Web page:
Elie Spot is a name well-known in the fashion world of SL. The co-owner of Mon Tissu and Celoe, now both on their dedicated and stylish region of Mayfair, she’s also the subject of episode 9 of The Drax Files.
Involved in Second Life since 2006, Elie is very much an example of the way in which the physical and the virtual can blur together and complement one another. Given her father designed games and her mother is a graphics artist, it is perhaps not surprising that Elie herself is a designer in the digital domain. But to leave things here would be to miss out on the most interesting part of her story.
Having joined SL at nineteen as a means to escape a very hectic daily routine, she has not only established two successful brands in-world, she’s found the additional skills and understandings she’s gained through running those businesses have helped to enable her to take-up business opportunities in real life, such as with Cake & Whiskey, which she co-founded in Spring 2013, following-on from the creation of Offbeat and Inspired in 2012.
As one might expect from both a content creator and long-term resident of Second Life, Elie has an understanding of the nuances of the platform, and the reasons people find it so attractive and appealing. The ability to create almost anything you want, for example, or to be able to create and build a business or brand, to share with others in a myriad of ways, and the opportunities for escape and to be whomever or whatever you want.
In discussing this and Second Life, Elie touches on one of the stigmas attached to Second Life from the world at large.
“It’s just a very common misconception that if a person sits down at a computer and starts talking to other people online that they’re hiding, or that they don’t have social skills.” she says. “I mean to take a personality type and look down on it like that and to project that on an entire culture of people? It’s just a little bit strange.”
It’s what I’ve been known to refer to as the “Star Trek syndrome”: the views that people involved in Second Life and platforms like it need to somehow “get a life”. Sad to say, the attitude isn’t necessarily restricted to people on the outside looking into Second Life; there are a lot of examples of people engaged in the platform taking a stance of perceived moral / social / intellectual superiority over others, simply based on how those others like to portray themselves within SL, even though in doing so they do not impinge upon the lifestyles or in-world activities of those looking down on them.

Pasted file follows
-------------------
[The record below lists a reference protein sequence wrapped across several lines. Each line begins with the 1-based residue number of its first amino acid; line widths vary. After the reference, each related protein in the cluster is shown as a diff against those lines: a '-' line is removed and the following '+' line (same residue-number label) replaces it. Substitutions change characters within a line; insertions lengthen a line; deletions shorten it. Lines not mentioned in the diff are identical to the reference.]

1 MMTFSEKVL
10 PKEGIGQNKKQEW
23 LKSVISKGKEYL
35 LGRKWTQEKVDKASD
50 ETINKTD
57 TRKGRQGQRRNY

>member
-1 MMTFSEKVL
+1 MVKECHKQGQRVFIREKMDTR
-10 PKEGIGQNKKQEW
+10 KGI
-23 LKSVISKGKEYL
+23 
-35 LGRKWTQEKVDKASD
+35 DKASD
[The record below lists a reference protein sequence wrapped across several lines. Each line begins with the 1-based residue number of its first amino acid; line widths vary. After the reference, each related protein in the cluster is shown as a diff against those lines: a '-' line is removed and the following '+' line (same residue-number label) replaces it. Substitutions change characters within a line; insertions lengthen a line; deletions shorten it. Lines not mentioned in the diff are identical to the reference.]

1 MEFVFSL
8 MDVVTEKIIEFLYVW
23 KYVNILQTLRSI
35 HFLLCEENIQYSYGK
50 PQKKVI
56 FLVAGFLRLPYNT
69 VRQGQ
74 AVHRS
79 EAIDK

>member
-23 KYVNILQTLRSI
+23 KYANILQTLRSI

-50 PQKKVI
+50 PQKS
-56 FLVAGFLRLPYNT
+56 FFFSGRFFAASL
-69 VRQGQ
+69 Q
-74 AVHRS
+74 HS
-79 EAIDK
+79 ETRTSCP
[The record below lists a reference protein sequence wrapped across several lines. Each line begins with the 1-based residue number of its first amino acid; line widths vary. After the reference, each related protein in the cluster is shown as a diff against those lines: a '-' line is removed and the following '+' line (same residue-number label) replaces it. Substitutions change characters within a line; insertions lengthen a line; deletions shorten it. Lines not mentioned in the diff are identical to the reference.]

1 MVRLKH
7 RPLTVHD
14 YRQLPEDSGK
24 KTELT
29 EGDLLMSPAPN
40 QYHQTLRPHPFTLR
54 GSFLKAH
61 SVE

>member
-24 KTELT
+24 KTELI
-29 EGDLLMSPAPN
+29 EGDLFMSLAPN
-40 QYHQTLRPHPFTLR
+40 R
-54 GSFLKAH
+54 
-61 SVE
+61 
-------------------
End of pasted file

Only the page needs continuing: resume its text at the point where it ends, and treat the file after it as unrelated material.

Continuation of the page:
That people do is really a shame, because Second Life can be liberating, and allows us all to reach past barriers and inhibitions defined by circumstance and / or society, and enjoy a freedom of personal expression and freedom of interaction with others from around the globe whose interests overlap with our own. The fact that some people are unable to accept others purely on the basis of how they seek to express themselves through their in-world appearance, perhaps speaks more to the prejudices of those unable to give acceptance, and to their own limitations of imagination and creativity.
Elie’s insights aren’t restricted to the unfortunate habit of stereotyping SL users, however. She is, first and foremost a very successful businesswoman in Second Life, and as such has some very clear and practical advice to give to those wishing to start-up a business of their own, as well as touching (again) on the wealth of opportunities presented in SL for doing to and the freedoms one can experience which are in may respects unique to the platform.
This is another excellent insight into Second Life and the broad potential of the virtual medium. Elie’s narrative is both clear and direct, but also carries a warm passion for the platform which is a joy to listen to, marking this as yet another outstanding piece in what is already an outstanding series.